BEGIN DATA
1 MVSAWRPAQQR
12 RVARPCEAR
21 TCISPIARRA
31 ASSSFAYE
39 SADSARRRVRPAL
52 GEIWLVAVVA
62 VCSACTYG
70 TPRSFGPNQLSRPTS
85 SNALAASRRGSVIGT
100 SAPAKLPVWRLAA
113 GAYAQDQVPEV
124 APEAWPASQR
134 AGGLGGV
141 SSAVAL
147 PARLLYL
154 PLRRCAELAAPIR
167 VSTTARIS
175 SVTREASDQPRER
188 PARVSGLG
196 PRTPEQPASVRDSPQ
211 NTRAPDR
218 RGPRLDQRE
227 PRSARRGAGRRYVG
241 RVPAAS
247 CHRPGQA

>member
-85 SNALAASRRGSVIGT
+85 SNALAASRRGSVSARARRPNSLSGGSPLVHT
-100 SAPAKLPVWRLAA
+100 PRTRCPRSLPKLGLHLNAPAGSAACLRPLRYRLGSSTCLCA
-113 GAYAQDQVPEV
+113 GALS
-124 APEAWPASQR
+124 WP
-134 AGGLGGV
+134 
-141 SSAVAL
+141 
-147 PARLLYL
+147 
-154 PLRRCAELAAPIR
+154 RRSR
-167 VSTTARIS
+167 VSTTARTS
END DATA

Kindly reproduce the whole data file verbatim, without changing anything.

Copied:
1 MVSAWRPAQQR
12 RVARPCEAR
21 TCISPIARRA
31 ASSSFAYE
39 SADSARRRVRPAL
52 GEIWLVAVVA
62 VCSACTYG
70 TPRSFGPNQLSRPTS
85 SNALAASRRGSVIGT
100 SAPAKLPVWRLAA
113 GAYAQDQVPEV
124 APEAWPASQR
134 AGGLGGV
141 SSAVAL
147 PARLLYL
154 PLRRCAELAAPIR
167 VSTTARIS
175 SVTREASDQPRER
188 PARVSGLG
196 PRTPEQPASVRDSPQ
211 NTRAPDR
218 RGPRLDQRE
227 PRSARRGAGRRYVG
241 RVPAAS
247 CHRPGQA

>member
-85 SNALAASRRGSVIGT
+85 SNALAASRRGSVSARARRPNSLSGGSPLVHT
-100 SAPAKLPVWRLAA
+100 PRTRCPRSLPKLGLHLNAPAGSAACLRPLRYRLGSSTCLCA
-113 GAYAQDQVPEV
+113 GALS
-124 APEAWPASQR
+124 WP
-134 AGGLGGV
+134 
-141 SSAVAL
+141 
-147 PARLLYL
+147 
-154 PLRRCAELAAPIR
+154 RRSR
-167 VSTTARIS
+167 VSTTARTS